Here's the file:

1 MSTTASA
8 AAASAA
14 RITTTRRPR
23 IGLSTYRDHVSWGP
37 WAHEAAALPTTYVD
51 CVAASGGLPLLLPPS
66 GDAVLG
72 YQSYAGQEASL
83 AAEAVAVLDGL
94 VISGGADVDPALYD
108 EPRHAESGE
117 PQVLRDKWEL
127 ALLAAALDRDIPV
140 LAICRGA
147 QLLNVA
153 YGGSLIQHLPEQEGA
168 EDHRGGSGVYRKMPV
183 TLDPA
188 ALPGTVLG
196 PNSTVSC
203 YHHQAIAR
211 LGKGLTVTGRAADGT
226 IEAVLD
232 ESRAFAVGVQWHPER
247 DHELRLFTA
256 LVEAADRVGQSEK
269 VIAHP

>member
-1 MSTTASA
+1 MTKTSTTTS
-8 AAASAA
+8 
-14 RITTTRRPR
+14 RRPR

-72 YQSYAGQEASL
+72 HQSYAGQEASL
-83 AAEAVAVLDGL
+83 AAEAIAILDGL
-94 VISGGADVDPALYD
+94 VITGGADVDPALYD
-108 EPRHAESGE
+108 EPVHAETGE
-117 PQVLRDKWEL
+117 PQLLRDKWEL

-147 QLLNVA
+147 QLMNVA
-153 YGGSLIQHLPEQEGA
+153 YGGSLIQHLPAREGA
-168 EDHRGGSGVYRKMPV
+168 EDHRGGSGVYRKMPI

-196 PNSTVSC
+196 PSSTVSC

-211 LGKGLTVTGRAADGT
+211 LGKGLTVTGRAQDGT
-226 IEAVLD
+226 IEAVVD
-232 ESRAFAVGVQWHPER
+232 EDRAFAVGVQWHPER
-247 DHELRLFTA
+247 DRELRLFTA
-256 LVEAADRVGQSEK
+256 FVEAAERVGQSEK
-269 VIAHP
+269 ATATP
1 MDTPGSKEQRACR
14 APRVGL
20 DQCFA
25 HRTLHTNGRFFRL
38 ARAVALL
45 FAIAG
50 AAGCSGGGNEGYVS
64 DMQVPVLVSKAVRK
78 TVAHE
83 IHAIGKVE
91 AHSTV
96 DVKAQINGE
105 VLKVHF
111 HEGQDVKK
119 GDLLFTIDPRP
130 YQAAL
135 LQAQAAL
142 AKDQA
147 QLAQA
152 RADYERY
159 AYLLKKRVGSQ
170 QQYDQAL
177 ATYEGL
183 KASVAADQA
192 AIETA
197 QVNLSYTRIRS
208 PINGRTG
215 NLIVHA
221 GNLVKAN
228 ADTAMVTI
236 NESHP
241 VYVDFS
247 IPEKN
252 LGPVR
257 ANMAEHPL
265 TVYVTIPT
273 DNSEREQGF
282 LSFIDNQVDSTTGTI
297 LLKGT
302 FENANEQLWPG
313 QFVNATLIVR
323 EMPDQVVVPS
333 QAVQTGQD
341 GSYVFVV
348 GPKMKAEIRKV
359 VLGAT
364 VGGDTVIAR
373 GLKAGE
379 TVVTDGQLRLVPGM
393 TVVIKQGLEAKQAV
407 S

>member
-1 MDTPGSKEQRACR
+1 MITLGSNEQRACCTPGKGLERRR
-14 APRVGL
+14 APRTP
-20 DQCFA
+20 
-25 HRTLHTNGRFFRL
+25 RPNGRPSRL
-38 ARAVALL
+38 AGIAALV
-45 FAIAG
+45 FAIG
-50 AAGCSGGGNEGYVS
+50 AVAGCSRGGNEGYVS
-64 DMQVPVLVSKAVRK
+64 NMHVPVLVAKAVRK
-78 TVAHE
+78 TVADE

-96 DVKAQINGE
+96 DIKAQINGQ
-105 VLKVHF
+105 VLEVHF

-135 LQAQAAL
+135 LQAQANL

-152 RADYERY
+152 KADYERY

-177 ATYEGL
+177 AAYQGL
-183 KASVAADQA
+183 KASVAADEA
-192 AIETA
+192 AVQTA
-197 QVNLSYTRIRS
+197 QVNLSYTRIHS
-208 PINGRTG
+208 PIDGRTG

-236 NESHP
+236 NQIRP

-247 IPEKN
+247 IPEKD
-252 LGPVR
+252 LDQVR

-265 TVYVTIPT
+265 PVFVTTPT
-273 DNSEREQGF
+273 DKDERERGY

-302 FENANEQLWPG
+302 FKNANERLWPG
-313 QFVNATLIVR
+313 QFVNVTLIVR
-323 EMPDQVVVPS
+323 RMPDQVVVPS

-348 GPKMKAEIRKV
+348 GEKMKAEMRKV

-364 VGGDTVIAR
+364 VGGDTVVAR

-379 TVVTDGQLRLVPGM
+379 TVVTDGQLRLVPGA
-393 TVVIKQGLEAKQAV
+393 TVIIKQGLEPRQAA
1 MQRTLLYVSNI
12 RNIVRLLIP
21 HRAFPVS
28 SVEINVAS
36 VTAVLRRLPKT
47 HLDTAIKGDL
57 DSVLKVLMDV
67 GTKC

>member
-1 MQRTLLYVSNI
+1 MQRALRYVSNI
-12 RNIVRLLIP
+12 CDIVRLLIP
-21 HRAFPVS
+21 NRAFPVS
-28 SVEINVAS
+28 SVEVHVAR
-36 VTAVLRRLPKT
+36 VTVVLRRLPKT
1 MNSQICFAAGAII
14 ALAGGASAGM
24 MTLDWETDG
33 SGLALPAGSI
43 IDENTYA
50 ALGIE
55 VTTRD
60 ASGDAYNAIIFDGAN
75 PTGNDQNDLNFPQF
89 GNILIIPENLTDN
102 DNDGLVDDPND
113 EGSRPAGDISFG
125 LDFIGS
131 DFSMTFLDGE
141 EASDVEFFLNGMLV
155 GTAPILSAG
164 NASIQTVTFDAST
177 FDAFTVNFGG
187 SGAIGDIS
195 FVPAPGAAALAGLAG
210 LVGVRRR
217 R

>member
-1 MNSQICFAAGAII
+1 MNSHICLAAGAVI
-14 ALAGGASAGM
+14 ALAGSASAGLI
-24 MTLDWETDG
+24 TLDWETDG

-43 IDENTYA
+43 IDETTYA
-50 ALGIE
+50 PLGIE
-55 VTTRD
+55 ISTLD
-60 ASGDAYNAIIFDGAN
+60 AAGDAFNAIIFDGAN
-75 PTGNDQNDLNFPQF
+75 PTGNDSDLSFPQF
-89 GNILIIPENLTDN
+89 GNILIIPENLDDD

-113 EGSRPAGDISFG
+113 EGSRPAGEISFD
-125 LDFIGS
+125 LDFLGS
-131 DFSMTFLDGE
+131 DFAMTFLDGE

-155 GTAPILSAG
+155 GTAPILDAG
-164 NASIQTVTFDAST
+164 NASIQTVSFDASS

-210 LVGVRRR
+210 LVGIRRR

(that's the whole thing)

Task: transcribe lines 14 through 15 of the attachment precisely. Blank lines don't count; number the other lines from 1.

140 LAICRGA
147 QLLNVA